How is "market price" for lobster determined?
October 29, 2011 1:59 PM   Subscribe

How is the "market price" of lobster determined? Is there a lobster exchange somewhere?

I'm particularly interested in Massachusetts - but would be interested in Canada or other states too.
posted by JPDD to Society & Culture (5 answers total) 1 user marked this as a favorite
I'm not sure of the context of your question, but "market price" generally refers to the price that someone is selling an item at. In the case of lobsters, that would be the price at which the lobsterman sells it to whoever he sells it to.
posted by dfriedman at 2:31 PM on October 29, 2011

Do you mean when you see items on a restaurant's menu, and the pasta is $20 and the lobster is "market price"? That means that the price is variable based on what the restaurant had to pay for it.
posted by J. Wilson at 2:40 PM on October 29, 2011

Sorry - what I mean is: the Massachusetts Lobstermen's Association produces a weekly "price report" ( wherein they advise their membership on current market conditions - and suggest where the price may go in the future. Where do they get the market information for this report? Is there an algorithm for determining expected future price? Is this a type of price fixing? I suppose I could contact the MLA for this info but I thought I'd ask the smart folks here first. Google hasn't been terribly helpful.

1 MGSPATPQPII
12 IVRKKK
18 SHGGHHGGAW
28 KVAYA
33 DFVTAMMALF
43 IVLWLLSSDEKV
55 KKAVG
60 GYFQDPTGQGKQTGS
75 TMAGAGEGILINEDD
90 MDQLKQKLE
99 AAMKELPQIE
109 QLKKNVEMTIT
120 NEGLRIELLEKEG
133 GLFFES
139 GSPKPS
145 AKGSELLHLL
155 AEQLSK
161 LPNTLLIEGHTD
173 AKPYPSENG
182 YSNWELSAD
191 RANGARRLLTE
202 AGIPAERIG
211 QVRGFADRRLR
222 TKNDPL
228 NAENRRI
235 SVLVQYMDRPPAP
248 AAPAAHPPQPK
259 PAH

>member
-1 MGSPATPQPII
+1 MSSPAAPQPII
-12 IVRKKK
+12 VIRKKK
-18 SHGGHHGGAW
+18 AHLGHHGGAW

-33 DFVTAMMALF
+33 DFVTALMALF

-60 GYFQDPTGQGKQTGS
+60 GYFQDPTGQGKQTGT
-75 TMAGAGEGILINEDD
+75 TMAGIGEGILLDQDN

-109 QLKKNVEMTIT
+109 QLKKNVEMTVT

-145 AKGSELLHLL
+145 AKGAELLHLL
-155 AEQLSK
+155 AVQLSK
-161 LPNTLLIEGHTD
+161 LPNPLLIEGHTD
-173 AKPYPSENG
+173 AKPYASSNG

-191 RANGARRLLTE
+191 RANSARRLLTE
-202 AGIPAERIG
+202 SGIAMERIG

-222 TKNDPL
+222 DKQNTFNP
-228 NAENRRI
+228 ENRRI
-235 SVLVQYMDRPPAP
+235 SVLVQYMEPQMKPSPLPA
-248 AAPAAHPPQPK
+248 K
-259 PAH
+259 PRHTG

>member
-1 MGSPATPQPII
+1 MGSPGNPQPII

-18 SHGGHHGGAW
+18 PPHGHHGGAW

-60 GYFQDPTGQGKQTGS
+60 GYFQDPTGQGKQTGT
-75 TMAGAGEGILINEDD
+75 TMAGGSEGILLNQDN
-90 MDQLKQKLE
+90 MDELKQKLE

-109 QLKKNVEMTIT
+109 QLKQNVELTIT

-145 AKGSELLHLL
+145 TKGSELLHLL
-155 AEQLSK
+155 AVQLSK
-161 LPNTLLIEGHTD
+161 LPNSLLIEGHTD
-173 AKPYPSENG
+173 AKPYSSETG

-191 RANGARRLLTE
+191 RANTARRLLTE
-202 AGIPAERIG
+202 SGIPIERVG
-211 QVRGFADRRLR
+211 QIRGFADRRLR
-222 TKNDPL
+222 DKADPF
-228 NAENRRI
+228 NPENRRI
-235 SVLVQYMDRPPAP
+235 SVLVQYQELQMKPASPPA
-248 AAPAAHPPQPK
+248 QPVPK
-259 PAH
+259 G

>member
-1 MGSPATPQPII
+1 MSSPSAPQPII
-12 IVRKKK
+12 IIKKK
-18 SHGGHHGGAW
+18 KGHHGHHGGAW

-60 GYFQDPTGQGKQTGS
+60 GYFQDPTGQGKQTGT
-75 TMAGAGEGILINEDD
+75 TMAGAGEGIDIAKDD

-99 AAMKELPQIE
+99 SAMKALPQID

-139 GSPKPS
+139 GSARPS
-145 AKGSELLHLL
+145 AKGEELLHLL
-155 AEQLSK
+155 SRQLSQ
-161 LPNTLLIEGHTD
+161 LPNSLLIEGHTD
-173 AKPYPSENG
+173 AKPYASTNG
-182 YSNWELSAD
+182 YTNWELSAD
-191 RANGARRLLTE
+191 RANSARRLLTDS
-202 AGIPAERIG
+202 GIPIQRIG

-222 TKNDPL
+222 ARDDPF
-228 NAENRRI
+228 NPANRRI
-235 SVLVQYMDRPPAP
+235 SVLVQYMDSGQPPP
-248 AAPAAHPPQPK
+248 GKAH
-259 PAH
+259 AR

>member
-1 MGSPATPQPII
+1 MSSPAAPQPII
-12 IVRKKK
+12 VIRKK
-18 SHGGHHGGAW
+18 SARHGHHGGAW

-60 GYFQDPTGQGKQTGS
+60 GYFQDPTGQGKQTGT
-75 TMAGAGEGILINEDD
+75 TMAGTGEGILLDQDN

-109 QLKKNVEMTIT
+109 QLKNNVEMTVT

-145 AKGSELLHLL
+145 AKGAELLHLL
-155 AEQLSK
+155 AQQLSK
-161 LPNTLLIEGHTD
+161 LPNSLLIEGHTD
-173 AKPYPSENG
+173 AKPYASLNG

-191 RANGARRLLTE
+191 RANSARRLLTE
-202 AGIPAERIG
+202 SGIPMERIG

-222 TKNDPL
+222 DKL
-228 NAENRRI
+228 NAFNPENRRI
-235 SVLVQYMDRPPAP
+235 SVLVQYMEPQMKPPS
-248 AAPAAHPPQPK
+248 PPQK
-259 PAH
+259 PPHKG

posted by JPDD at 2:52 PM on October 29, 2011

My grandparents used to live in a lobstering town in Maine. The setup there as I understand it was, the lobstermen were all members of a co-op. The co-op bought lobsters at a uniform price from anyone who was a member, and then it sold the lobsters on to stores or restaurant suppliers or whatever at a uniform markup.

I don't think there was any requirement to join the co-op. Just that everyone on the island, as a practical matter, did join, because setting up your own distribution network and advertising and whatever would have been a colossal pain in the ass and nobody wanted to bother when the co-op was already there.

But so it wasn't just individual guys on boats coming up with prices at random. There was a single set market price at any given moment that applied to any member of the co-op — meaning, in practice, anyone on the island.

(I am not a lobsterman. I am definitely not your lobsterman, and this does not constitute lobstular advice.)
posted by nebulawindphone at 3:07 PM on October 29, 2011 [12 favorites]

From a historical perspective, the modern price of lobster is an interesting intersection of perception, technology, supply and demand. Until the late 1800's lobsters were extremely plentiful: tons of them were often left on the beach, washed up by a high tide or storm surge. They were so common, in fact, and so easy to pick up, that they were considered food for the poor, a repast fit for only prisoners and slaves. It took the expansion of the US into west and a dependable, fast rail transportation system (and later, reliable refrigeration) to deliver fresh lobster inland, where its relative rarity began to demand higher prices, creating an association with fine dining.

Also, the lobster we have today is much, much different from those of 100 years ago. While they are obviously not extinct, over-harvesting has reduced the average size from 6 - 10 pounds (and 40 pounds is possible - no-one actually knows how lobsters can live, but it's at least 140 years) to an average under 2 pounds today, which also serves to drive up the price.

(The Memory Palace has an excellent, related podcast episode).
posted by Bora Horza Gobuchul at 8:00 PM on October 29, 2011 [2 favorites]

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